I have long heard it rumoured in universities that unexpected things happen during the summer vacation. My more paranoid colleagues are convinced that once they are out of the way, all sorts of decisions are taken and nobody ever knows where the responsibility lies for having made them. Take buildings, for example: you go off in July and come back in September and have to negotiate past half a dozen bulldozers digging a hole that is apparently destined to be the latest in building technology that must have cost an arm and a leg. And nobody knows where the idea for the building came from in the first place, let alone the money.
Well, that’s what used to happen, apparently. These days, nobody has the cash to erect so much as a wooden lean-to, so whatever decisions may or may not be taken during the summer, we won’t be coming back to much building work next autumn, I can tell you. Although if there is any money floating around, you can be sure it will be earmarked for some grandiose science development. Scientists are the new gods, it seems. Extra cash for higher education, extra student numbers – all this is directed at raising a new generation of scientists, and the rest of us can take pot luck with the dregs at the bottom of the barrel. It’s almost an embarrassment these days to admit that you’re a historian or a literary specialist. And as for being an Old Norse expert – you’d crawl away in shame rather than admit that to one of the science-is-all brigade.
Sitting watching the rain – because, yes, I believed the meteorological reports (there’s science for you) that said that this would be a gloriously hot English summer, so there was no need to battle with Ryanair and pay a fiver to use the loo, or whatever the latest money-grubbing wheeze is just to get to a Mediterranean beach – I found myself alternately listening to the radio and reading a variety of newspapers and sinking into deepening gloom when I came across anything about higher education. This summer’s surprises appear to include turning away large numbers of students because the Government won’t fund any extra places and the suggestion that we may be heading for a university Ofsted system to police us even further. According to one story I came across, UK universities have fewer contact hours than anywhere else in Europe and students feel short-changed, so some mandarin somewhere, probably in a Greek villa, is plotting to send in inspectors to get us to smarten up our act.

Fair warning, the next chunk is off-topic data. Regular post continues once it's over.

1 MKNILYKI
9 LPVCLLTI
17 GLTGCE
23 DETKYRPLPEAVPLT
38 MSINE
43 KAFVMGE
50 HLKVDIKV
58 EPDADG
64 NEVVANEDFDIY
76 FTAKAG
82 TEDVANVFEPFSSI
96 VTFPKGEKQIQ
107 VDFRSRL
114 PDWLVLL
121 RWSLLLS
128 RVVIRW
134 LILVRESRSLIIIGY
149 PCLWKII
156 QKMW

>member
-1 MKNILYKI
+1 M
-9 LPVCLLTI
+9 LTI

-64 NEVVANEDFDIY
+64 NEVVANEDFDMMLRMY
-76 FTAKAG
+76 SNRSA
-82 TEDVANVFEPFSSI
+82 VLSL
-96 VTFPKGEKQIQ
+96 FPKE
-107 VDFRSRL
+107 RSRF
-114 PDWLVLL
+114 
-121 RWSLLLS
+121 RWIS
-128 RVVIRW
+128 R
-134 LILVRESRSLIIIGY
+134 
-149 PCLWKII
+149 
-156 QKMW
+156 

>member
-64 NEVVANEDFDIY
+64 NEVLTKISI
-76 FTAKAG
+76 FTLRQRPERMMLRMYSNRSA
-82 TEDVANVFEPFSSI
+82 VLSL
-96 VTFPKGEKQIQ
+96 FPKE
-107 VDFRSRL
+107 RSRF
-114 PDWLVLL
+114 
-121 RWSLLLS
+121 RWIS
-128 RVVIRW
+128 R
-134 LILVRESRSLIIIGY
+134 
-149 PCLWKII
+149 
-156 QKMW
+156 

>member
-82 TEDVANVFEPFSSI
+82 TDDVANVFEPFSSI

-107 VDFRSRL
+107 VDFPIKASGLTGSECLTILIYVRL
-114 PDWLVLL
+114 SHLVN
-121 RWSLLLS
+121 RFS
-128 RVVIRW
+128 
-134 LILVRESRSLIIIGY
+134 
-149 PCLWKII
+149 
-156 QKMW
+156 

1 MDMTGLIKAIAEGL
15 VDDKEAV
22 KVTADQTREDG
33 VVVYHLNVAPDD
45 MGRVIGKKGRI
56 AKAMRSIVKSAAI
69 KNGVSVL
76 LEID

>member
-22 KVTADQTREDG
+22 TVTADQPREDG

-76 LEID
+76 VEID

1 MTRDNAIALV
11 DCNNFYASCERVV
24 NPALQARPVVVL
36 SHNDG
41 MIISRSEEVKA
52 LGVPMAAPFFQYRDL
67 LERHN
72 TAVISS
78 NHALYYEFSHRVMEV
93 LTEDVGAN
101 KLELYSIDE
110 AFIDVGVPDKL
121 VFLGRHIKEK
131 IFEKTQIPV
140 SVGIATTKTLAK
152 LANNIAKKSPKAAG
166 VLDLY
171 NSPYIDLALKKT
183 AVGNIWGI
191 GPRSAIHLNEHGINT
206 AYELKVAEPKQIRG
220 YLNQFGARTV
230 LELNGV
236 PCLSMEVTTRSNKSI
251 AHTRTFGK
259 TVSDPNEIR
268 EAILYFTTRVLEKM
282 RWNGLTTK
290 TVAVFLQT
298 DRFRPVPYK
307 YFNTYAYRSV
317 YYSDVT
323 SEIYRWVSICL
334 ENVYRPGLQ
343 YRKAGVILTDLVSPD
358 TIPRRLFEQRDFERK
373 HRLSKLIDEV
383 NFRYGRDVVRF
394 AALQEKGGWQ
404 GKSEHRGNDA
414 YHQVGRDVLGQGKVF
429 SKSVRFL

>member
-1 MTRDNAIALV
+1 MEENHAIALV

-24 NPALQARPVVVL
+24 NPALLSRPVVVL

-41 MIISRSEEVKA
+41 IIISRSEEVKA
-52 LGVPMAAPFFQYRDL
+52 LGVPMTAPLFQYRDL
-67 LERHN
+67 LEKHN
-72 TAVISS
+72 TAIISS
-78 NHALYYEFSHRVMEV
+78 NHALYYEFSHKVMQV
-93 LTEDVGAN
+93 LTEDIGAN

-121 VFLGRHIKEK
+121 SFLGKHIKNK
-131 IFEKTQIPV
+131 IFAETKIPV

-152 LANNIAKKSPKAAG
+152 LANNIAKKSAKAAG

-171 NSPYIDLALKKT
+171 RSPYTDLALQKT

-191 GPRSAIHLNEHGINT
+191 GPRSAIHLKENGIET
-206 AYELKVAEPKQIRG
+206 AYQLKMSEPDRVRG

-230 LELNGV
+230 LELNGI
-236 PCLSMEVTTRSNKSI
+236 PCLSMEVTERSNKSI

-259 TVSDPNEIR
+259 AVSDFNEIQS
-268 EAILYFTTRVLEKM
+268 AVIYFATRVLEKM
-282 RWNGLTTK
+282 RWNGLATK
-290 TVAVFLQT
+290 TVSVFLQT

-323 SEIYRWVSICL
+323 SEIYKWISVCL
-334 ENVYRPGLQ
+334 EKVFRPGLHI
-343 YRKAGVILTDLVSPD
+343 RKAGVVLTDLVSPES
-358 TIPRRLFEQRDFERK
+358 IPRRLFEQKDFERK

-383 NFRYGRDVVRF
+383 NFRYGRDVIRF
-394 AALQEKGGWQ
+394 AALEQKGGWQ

My mate Rob, who is a physicist (I do have some friends who are scientists, although I admit to some bias because my ex-husband is a chemist, but let that be for the moment), says that if there is an inspectoral system, it will be the arts and humanities that will come under the cosh. All his colleagues, he says smugly, spend hours in labs with students, don’t disappear every Thursday lunchtime to reappear the following Tuesday, and actually stay around during vacations. What’s more, they work in teams.
I’ve tried telling Rob more than once that it doesn’t work like that in our fields, not everybody in our neck of the woods does a two-and-a-half-day week and anyway, one of the reasons why students don’t have that many contact hours is because they simply don’t turn up when they should. I have sat in an office – more times than I’ve had hot dinners – waiting in vain for students who said they needed to talk urgently about their work. I often think that once they’ve made email contact, they decide there’s no need to follow anything up, a bit like the ones who tell you how much work they’ve done because of the kilos of unread photocopies they carry around. And as for seminars and lectures, if anything is scheduled early in a morning, particularly after cheap beer nights in the student bars, the room will look like the House of Commons when global warming or the cost of the 2012 Olympics is being debated. By which I mean there will be a few odds and sods scattered around half asleep, while the rows of empty seats will test your self-confidence to the limit.
But I had my own surprise this summer in the form of an email from Brian, congratulating me on taking over from him as head of department. He, it seems, has decided to throw in the towel, and after what had been “an extensive consultation process”, there was unanimous support for me to take over. He ended by wishing me the best of luck for the future.
This email has stirred up all sorts of dark thoughts. Who consulted whom and when? Why wasn’t I consulted? Why has he decided to go right now, with all these rumours about the exaltation of science over arts floating around? Above all, what does he mean by wishing me luck? How much luck, exactly, am I going to need?
And why, oh why, did anyone invent bloody email and convince us all we couldn’t live without it? My cup of misery was filled when I tried to email him back with a set of questions and my laptop crashed in a thunderstorm. Still, perhaps that shows that nature can beat science any day.